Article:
Youth

Totus Tuus summer program is filled with fun, faith and friendship

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Resting comfortably in their chairs, a group of sixth-graders peppered Sam Sargent with questions about vocations:

What are the differences between the way the Church and the government recognize marriage?

Why can't girls become priests?

What's the difference between a religious sister and a nun?

Why can some married men become priests?

Sam, have you ever thought about religious life?

On being questioned about whether she's considering religious life, Sargent didn't hesitate with her students.

Sports camp: What’s fun got to do with it? (Everything)

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Jeff Gaona played basketball for De Smet Jesuit High School, St. Louis University and Bellarmine University. A challenge, for sure, but nothing compared with what he faced June 22 in the St. Paul Gym in Fenton.

Gaona was encircled by about 35 mostly pint-sized players at the parish's basketball camp, each determined to take the ball from him. They succeeded in the comic-relief effort twice, and as a loser, Gaona had to do 10 push-ups each time to the chants of his victors.

Conversation, listening essential for synod on youth

INDIANAPOLIS — At a time when an estimated 50 percent of Catholics 30 and younger no longer identify with their religion, the U.S. bishops June 14 discussed the need to reverse that trend and why the consultation process for the October 2018 Synod of Bishops on youth and vocations is crucial to that effort.

Listening to young people is essential to the conversation, Cardinal Joseph W. Tobin of Newark, N.J.

Vatican releases online questionnaire for youth

VATICAN CITY — To involve young people in preparations for the Synod of Bishops on youth in 2018, the Vatican has released an online questionnaire to better understand the lives, attitudes and concerns of 16- to 29-year-olds around the world.

The questionnaire — available in English, Spanish, French and Italian — can be found on the synod's official site at www.stlouisreview.com/bJB and is open to any young person, regardless of faith or religious belief.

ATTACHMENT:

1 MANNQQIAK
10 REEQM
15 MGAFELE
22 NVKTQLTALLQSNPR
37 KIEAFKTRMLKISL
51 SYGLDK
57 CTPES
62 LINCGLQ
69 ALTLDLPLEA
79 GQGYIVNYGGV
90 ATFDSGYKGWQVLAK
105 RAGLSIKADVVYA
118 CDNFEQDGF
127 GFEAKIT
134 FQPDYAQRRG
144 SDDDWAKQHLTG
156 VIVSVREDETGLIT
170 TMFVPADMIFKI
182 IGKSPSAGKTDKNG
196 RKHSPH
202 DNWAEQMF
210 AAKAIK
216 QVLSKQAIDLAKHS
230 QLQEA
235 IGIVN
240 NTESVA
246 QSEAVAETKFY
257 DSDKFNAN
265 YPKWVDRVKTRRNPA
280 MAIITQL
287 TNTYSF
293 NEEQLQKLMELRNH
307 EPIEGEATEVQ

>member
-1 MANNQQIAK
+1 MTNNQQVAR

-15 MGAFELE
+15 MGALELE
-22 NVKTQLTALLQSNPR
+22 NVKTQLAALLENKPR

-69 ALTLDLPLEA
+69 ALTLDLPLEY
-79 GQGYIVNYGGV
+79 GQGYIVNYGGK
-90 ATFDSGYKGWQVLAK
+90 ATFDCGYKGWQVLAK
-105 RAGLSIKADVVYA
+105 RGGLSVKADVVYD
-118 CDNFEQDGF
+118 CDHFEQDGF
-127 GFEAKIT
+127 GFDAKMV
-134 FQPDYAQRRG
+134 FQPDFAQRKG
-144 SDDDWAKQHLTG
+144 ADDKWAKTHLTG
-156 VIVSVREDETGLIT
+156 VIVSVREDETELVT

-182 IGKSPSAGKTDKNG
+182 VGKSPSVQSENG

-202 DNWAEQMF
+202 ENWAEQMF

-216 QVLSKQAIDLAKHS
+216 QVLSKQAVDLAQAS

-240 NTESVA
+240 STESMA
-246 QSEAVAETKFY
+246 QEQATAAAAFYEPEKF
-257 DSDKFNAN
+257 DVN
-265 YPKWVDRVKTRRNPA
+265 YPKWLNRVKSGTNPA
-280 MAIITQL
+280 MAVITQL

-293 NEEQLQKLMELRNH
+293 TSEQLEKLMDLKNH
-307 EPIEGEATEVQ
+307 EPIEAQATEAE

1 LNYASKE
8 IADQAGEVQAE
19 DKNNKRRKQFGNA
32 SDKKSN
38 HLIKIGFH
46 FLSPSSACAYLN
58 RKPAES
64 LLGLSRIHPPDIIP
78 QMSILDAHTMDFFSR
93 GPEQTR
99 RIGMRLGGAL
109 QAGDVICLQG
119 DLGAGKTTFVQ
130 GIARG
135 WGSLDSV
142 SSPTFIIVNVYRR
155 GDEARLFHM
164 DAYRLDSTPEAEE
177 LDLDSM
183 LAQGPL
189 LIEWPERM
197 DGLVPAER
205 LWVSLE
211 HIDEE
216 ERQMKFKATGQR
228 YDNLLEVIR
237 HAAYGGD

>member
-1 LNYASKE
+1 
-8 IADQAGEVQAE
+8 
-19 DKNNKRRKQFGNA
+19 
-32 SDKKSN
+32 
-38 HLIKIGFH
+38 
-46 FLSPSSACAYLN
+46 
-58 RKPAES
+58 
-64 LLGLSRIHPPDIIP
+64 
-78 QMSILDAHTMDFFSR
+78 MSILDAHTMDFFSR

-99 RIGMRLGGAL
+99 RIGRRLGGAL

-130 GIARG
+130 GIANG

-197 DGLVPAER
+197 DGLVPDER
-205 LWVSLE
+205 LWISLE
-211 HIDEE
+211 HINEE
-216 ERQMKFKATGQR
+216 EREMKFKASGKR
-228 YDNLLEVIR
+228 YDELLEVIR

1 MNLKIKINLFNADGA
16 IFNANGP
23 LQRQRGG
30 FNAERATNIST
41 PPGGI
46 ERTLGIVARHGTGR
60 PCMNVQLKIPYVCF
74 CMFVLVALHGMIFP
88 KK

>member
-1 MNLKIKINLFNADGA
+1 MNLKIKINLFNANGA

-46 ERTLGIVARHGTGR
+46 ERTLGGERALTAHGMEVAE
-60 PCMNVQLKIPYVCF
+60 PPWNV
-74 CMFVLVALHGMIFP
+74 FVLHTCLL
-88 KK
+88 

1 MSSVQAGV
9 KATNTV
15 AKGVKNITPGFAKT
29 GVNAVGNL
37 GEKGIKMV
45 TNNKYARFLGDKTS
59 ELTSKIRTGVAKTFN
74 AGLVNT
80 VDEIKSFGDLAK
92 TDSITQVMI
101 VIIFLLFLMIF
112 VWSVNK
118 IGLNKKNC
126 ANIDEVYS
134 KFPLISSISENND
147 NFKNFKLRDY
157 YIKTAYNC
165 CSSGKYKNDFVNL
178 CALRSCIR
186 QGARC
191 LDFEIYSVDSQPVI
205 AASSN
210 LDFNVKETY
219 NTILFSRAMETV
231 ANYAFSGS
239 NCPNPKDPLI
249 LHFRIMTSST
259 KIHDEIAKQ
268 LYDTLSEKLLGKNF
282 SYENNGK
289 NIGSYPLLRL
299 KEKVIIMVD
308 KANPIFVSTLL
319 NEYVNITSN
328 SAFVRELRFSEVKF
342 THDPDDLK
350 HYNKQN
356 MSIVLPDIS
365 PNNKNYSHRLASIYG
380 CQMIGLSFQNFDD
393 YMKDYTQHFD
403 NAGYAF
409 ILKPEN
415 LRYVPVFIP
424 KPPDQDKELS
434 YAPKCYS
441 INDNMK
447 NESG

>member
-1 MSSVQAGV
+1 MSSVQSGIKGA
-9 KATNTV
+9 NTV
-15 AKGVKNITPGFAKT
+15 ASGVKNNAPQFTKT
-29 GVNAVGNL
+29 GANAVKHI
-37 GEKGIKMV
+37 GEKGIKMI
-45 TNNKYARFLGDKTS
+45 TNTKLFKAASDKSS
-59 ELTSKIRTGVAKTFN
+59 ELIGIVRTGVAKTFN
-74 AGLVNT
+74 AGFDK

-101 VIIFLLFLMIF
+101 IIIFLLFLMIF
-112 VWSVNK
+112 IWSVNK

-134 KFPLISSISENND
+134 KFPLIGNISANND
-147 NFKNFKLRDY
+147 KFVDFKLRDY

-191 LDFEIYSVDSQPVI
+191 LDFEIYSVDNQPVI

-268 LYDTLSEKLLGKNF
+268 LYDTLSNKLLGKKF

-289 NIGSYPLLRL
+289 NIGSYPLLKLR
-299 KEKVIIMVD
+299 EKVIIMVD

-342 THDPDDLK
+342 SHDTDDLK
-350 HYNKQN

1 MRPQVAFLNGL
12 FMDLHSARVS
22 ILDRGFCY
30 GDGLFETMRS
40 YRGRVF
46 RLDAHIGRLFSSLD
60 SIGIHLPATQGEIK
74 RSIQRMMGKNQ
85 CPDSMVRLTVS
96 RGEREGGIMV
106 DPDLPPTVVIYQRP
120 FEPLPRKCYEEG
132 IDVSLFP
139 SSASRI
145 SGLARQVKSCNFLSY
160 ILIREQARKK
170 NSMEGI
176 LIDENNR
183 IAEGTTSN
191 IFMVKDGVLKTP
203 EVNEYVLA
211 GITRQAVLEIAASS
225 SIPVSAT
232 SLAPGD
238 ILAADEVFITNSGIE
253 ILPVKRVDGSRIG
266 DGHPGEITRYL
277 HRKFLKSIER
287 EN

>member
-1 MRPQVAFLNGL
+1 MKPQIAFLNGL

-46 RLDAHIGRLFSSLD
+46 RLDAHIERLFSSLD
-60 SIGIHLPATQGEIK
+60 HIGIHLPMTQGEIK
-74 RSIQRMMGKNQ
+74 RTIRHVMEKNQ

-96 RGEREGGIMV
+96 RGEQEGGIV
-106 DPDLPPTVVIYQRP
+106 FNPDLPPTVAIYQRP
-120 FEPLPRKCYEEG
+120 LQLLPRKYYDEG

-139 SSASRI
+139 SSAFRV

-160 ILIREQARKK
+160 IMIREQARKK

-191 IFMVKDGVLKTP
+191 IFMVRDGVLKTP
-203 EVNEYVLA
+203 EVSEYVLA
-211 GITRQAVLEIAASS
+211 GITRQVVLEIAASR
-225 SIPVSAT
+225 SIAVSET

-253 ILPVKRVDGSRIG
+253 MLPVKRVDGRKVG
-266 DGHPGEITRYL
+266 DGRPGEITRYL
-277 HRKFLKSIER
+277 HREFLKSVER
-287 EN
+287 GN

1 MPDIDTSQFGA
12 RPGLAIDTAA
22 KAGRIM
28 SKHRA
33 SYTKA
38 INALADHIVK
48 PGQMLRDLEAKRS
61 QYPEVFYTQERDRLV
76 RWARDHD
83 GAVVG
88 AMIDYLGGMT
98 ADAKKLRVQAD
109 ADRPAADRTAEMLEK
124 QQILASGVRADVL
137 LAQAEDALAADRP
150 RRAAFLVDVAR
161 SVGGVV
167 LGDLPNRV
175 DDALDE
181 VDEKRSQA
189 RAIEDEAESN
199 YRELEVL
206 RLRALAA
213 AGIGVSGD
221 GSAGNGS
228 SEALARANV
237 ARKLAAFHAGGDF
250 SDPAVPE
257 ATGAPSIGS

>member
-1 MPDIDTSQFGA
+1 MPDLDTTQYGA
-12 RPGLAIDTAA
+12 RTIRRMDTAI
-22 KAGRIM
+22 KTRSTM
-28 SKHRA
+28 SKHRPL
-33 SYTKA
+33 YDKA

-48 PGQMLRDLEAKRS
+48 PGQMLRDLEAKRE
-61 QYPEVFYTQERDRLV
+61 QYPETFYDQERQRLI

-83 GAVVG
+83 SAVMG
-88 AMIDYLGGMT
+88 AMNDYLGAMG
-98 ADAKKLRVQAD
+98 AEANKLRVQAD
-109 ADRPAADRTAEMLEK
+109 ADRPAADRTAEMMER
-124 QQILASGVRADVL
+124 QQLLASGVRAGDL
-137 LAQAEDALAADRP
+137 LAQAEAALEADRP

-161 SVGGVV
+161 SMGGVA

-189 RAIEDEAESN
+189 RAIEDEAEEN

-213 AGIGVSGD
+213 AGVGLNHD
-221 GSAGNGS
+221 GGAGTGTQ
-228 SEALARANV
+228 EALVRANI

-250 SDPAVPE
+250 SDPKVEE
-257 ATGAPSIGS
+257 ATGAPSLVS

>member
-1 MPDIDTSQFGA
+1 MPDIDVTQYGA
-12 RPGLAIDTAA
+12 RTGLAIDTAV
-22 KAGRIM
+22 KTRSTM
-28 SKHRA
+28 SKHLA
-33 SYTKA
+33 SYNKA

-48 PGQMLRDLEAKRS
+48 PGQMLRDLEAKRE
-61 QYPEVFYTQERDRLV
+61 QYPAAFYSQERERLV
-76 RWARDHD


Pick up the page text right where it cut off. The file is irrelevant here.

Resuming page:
Post-high school support helps graduates avoid ‘summer melt’

Wander Garner, center, said goodbye to Rosetta Bell, a Rosati-Kain High School graduate who met Garner to finalize her plans to attend St. Louis University in the fall. Garner is a high school counselor and parishioner at St. Alphonsus “Rock” Church and volunteers her time with the St. Louis Graduates’ High School to College Center in University City.

Rosetta Bell already had her college plans lined up when she donned a cap and gown last month at her graduation from Rosati-Kain High School.

Rosetta plans to study chemistry at St. Louis University and hopes to be a pre-med student. She earned a scholarship from the university and has applied for federal financial assistance — including grants and loans.

Beyond the funding she already has lined up, the family still needs to fill a gap of about $10,000 to make the cost affordable, said her mother, Florence Bell.

Lwanga honoree: Youth ministry is about taking the ‘ink off paper and making it walk’

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Corliss Cox knows what it's like to do youth ministry with no money and no plan — and nothing but an intense trust in God and the ability to step out in faith.

Those were the early days of youth ministry for Cox, who was invited to work with the Ujima Youth Program, which became part of the Catholic Youth Council in the mid-1980s to address the needs of black Catholic teens. Several years prior, she had left a job in corporate America to stay home with her newborn son; by the time he turned three, she was looking to return to work.

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